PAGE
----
How did your approach of using Medicomp’s Quippe differ from that of a vendor that doesn’t use it?
I will say that we are the first hospital EHR that has engaged with Medicomp to use their Quippe solution in the EHR. I really can’t imagine our charting feature without Quippe. When faced with the decision of how to manage physician, nurse, and clinician documentation, we knew that we had to have a competitive advantage there because physicians are counting seconds and counting clicks. They have high expectations that their documentation not only be complete and satisfy regulatory requirements, but that it is also readable and provides the narrative of that patient story.
The decision was to build our own database of clinical findings, or maybe integrate with another system that has just a simple database of findings, or to engage with someone like Medicomp, which provides not only that dataset, but the relationship between the findings and the ability to thread those together to tell a nice story of the patient, but also provide all of the data that’s necessary for reporting and quality measures. We feel like our chart is one of our most special features in the system and we’re really most proud of it.
Is a demo video available that would make it obvious how your product differs from commercial EHRs?
We don’t have one as of yet. Our main focus has been to ensure that Holy Name is well taken care of. Migrating to a brand new EHR is difficult. In my past, I worked on the physician practice side, and common practice was to reduce the schedule by about 30, 40, or 50% to make sure that the volume was low and everyone could ease into the new implementation. Certainly you can’t do that with the ER. So our focus has been on them and making sure that their needs are satisfied.
But we certainly would love to do that and to share. I will say our colleagues and friends at Medicomp, every time they see a demo of the software, they’re so excited and they feel like it’s something unlike anything that’s out there in the market today. We are very excited to share it with other hospitals when that time is right.
Will you commercialize the system on your own or partner with a vendor to acquire or license it?
The plan is commercialization. The route that we take, we are still navigating. But yes, I think our leadership at the hospital realizes that technology can enable hospitals to achieve much more than they currently are. I think a lot of hospitals feel like technology slows them down, and we feel like there is a need for this type of solution that is usable and easy to implement. We feel like that need is there in other regional hospitals like ourselves.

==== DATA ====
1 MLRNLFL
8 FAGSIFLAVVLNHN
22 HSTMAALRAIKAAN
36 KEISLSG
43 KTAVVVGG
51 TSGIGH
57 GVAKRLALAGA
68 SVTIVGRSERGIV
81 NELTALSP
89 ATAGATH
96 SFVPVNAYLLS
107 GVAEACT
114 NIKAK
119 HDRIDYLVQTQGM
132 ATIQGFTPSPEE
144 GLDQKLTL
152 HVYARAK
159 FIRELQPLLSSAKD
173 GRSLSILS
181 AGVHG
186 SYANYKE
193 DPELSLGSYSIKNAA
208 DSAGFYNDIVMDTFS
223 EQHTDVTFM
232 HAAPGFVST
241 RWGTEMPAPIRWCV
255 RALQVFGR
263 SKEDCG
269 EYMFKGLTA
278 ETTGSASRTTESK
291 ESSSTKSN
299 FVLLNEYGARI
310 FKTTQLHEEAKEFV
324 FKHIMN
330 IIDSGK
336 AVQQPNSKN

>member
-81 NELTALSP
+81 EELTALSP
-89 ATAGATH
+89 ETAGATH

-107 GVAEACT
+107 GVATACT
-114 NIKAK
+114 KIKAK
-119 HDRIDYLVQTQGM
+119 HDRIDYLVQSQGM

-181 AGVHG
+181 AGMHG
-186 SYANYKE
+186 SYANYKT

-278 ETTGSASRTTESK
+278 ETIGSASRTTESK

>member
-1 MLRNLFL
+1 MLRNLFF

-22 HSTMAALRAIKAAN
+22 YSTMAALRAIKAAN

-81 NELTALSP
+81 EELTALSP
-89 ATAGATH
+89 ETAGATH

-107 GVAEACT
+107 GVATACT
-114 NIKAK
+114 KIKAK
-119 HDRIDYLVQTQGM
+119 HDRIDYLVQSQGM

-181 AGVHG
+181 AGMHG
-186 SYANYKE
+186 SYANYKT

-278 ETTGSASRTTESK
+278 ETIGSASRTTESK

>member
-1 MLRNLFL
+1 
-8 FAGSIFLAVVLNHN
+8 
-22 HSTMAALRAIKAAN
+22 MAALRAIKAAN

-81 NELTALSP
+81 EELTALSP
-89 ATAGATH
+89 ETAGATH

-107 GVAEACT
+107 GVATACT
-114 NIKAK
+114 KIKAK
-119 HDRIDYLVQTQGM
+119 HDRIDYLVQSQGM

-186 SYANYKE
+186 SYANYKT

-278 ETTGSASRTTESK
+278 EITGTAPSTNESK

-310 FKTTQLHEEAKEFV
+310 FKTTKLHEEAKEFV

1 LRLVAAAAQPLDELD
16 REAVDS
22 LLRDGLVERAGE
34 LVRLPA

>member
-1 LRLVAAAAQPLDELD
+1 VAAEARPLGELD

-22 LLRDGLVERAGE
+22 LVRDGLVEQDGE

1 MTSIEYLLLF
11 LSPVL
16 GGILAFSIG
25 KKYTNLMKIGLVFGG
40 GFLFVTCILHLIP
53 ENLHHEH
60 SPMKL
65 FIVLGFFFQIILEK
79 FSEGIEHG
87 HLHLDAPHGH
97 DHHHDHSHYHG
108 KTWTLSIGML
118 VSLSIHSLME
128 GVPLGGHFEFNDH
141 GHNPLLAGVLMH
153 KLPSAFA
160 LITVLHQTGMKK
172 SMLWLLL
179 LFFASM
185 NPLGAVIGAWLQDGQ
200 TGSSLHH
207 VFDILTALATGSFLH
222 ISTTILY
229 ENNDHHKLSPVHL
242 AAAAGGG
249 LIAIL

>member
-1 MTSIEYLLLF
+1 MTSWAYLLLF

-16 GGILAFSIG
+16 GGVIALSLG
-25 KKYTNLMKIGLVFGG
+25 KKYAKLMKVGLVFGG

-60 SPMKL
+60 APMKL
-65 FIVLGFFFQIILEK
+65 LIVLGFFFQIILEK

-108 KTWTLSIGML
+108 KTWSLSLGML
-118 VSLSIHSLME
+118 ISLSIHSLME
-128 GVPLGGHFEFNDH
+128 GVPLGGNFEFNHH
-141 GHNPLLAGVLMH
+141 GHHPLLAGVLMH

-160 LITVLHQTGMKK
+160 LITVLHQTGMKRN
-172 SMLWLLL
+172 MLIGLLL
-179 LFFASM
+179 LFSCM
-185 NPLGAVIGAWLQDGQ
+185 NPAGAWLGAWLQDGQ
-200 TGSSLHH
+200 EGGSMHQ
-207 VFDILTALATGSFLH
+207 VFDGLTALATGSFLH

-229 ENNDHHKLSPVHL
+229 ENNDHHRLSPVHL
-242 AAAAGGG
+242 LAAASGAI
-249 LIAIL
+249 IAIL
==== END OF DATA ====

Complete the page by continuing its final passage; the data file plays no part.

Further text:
The plan certainly is commercialization. Our roadmap also involves expanding into other areas of the health system beyond the ED. I think maybe next year, when hopefully HIMSS is in a little bit of a better place, we will be excited to share what we’ve been doing.
What other technologies are you looking at or considering or developing?
We’ve been working closely with a couple of departments. One is our facilities management department. When the COVID crisis hit , our area of the country in northern New Jersey and New York was one of the hardest hit. We have worked hand in hand with our facilities management group to provide state-of-the-art exam rooms and hospital rooms that not only protect the patient, but protect the nurses as well.
Another technology that we have just implemented with our ICU — we renovated and completely built a new ICU right after COVID – is smart screens in each of the rooms that identify the clinician via facial recognition. There’s no need for tapping on the screen to access the patient’s record. There are tablet devices on the outside of every ICU room that provide indicators for the patient. They provide access into the room.
We are continuing to dive down the software development path with our roadmap to expand, but we’re also engaging with our biomed and our facilities department to enhance the experience, the patient experience, at our hospital too. That’s been something really fun and interesting.
What advice would you give a nurse who wants to become more involved with technology?
Dive right in. Nursing is one of the best fields that anyone can enter because it is so diverse. I realized after a couple of years that bedside nursing wasn’t quite for me, and I just happened onto technology about 12 to maybe 15 years ago now. Now, I would never look back. My advice would be to work hard in nursing and make sure that you learn everything you can about patient care, but then take it further.
This industry needs nurses that have the knowledge of clinical needs and background, but who also know the workflows of the day-in and day-out of taking care of patients. That’s something that a lot of tech companies are missing these days. We need to take a step back and make sure that we understand the needs of the folks serving on the front lines of the hospital. Sometimes it’s a little more simple than we think, and so having more nurses in technology to convey that will only make us better over time.